The first experiment of the ion cyclotron range of frequencies (ICRF) heating in the Large Helical Device (LHD) was carried out at the end of 1998. The LHD is a large superconducting heliotron device and its first plasma was produced in March 1998. During the ICRF heating experiment, a maximum 300 kW/0.2 s of ICRF power was injected into the LHD plasma by using a pair of loop antennae. This paper reports on the installation of the loop antennae, the results of antenna coupling and the first heating experiments. The antennae are designed to operate in the steady state and to change their distance from the plasma by 0-15 cm. In the experiment, the antenna resistance coupled with the plasma was measured by changing the distance between the last closed flux surface and the launcher front from 9 cm to 5 cm. The resistance was almost doubled by decreasing the distance. The target plasma was produced by the second harmonic electron cyclotron heating (ECH) of 84 GHz gyrotrons at a magnetic field of 1.5 T and a low plasma electron density of less than 1 × 1019 m-3. Therefore, the low coupling resistance limited the maximum injected power to less than 300 kW. The heating efficiency and heating species were varied by the minority ion gas-puffing rate. The heating characteristics were compared with a one-dimensional full-wave analysis code, and the experimental results were consistent with wave damping analysis. For the optimum condition of the minority hydrogen gas-puff ratio, the plasma internal energy increased from 13 kJ to 26 kJ by almost the same power as the ECH power.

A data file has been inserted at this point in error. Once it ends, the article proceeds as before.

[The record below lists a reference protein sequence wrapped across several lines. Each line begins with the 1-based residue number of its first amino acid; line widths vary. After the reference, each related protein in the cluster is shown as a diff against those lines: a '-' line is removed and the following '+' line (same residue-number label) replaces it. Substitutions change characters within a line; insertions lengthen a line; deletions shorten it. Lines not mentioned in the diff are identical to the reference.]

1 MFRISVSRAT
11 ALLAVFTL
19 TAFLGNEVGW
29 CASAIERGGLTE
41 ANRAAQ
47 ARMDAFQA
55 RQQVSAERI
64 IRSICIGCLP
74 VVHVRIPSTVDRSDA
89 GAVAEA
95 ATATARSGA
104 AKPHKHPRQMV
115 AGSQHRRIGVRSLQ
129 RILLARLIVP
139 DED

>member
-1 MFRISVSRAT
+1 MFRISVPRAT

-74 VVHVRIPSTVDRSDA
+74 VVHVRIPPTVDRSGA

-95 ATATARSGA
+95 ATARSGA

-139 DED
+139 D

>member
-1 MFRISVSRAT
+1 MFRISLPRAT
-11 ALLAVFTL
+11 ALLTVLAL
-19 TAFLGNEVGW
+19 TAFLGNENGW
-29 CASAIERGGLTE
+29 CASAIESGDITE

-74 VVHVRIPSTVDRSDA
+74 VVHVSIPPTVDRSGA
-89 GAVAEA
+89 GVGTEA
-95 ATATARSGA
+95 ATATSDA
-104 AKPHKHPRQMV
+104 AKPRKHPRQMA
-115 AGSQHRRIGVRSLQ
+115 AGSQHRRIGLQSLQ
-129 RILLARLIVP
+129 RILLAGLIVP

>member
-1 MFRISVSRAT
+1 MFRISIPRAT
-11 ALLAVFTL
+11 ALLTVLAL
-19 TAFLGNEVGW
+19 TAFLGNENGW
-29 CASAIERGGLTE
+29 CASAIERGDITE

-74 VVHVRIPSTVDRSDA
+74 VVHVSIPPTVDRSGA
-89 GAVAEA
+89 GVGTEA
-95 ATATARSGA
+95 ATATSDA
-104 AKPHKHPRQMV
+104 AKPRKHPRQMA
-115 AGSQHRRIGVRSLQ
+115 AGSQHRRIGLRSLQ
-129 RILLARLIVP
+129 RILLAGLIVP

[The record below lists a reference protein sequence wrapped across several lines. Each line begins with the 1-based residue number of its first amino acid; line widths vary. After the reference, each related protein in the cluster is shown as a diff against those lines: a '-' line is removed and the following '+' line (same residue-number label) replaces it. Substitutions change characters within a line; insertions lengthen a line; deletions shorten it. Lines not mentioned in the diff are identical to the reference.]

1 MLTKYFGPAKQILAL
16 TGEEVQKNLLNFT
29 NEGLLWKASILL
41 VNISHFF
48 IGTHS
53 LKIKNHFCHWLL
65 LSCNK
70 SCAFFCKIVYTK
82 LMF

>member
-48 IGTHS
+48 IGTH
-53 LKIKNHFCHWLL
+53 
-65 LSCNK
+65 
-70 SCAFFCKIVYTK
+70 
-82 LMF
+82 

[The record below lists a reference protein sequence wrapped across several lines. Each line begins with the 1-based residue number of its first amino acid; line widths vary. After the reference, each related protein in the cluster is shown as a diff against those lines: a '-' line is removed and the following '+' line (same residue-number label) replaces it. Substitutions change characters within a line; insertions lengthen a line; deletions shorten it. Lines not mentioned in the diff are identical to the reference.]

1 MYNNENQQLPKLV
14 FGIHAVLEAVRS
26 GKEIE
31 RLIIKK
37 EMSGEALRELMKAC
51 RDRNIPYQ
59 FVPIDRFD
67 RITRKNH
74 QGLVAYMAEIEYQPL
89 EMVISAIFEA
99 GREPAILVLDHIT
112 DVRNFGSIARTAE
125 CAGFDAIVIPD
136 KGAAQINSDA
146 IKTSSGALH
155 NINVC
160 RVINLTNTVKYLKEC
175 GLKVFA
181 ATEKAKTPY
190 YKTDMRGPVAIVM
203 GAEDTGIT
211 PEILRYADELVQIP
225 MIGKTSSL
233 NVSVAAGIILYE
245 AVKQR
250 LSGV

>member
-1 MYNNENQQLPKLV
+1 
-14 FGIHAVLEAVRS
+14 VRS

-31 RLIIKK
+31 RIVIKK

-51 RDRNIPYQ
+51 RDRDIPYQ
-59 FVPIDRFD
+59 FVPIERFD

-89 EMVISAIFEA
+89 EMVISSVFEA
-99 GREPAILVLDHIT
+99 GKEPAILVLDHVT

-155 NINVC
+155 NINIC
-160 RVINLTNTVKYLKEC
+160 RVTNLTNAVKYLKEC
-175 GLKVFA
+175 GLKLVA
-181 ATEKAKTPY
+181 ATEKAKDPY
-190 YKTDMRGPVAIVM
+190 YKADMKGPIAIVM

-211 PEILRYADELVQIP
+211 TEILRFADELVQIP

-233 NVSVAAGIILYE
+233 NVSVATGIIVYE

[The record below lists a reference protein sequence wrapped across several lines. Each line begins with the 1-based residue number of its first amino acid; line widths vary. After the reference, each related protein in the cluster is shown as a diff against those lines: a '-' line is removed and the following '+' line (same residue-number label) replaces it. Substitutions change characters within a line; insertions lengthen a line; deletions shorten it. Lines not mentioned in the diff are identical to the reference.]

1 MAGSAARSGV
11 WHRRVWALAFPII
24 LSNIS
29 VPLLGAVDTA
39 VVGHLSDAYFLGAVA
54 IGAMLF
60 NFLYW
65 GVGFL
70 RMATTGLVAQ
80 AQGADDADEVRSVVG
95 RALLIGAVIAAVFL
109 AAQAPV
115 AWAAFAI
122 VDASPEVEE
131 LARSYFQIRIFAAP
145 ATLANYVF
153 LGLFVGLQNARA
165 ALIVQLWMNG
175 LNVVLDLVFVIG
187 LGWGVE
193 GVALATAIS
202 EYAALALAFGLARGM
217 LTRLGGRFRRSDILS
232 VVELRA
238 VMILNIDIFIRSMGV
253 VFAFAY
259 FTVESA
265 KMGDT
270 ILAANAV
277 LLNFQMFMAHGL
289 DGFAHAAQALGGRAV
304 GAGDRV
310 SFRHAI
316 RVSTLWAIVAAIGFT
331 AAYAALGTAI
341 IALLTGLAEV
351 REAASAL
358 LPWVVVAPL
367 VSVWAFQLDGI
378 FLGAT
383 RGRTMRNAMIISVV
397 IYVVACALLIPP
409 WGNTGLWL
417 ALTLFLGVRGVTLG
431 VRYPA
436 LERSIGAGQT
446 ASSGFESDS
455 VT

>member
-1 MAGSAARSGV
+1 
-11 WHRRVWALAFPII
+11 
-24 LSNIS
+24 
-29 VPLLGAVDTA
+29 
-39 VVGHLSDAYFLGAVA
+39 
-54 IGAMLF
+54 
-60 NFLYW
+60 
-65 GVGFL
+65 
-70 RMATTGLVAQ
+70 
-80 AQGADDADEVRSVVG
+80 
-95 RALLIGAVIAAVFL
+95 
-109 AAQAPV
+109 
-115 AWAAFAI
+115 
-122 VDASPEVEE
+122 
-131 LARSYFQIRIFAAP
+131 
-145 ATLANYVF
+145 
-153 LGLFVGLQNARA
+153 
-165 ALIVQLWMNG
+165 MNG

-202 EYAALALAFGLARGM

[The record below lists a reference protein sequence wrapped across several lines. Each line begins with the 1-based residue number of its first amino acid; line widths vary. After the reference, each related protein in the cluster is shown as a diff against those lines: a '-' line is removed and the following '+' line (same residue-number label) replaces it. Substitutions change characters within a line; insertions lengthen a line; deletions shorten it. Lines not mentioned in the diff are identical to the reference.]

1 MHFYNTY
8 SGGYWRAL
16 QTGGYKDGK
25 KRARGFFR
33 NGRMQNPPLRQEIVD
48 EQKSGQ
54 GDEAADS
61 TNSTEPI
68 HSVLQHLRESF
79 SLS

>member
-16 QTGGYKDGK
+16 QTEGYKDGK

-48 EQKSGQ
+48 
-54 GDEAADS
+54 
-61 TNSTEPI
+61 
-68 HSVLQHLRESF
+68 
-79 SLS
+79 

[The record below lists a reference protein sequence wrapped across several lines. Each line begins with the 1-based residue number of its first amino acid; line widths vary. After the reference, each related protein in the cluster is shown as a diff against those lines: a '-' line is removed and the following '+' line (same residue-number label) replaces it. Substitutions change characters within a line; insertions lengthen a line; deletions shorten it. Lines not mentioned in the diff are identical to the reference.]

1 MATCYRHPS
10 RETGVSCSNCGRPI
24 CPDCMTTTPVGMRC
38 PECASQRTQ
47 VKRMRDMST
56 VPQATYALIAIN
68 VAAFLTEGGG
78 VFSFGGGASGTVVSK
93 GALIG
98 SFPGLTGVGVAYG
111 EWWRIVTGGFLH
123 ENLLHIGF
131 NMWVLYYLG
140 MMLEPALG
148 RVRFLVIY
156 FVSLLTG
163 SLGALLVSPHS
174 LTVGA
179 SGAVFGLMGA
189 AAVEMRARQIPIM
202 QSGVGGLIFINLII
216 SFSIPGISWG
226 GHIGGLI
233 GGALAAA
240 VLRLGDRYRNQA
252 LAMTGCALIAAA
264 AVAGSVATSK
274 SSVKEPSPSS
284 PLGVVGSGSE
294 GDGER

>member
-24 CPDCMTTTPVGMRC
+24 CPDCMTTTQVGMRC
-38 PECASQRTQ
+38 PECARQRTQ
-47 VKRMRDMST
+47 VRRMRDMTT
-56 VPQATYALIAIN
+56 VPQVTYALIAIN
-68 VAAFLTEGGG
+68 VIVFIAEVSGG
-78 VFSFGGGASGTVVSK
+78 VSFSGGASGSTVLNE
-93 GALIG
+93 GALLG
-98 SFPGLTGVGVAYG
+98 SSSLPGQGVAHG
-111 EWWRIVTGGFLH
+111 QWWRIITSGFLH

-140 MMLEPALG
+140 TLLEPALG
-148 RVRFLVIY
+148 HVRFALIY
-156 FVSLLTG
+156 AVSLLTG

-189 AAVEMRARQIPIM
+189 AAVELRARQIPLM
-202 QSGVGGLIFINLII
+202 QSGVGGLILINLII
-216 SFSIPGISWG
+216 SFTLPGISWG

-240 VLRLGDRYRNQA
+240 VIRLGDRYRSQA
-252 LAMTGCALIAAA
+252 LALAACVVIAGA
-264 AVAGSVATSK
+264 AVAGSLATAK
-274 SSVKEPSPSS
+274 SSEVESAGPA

All Science Journal Classification (ASJC) codes
- Nuclear Energy and Engineering
- Condensed Matter Physics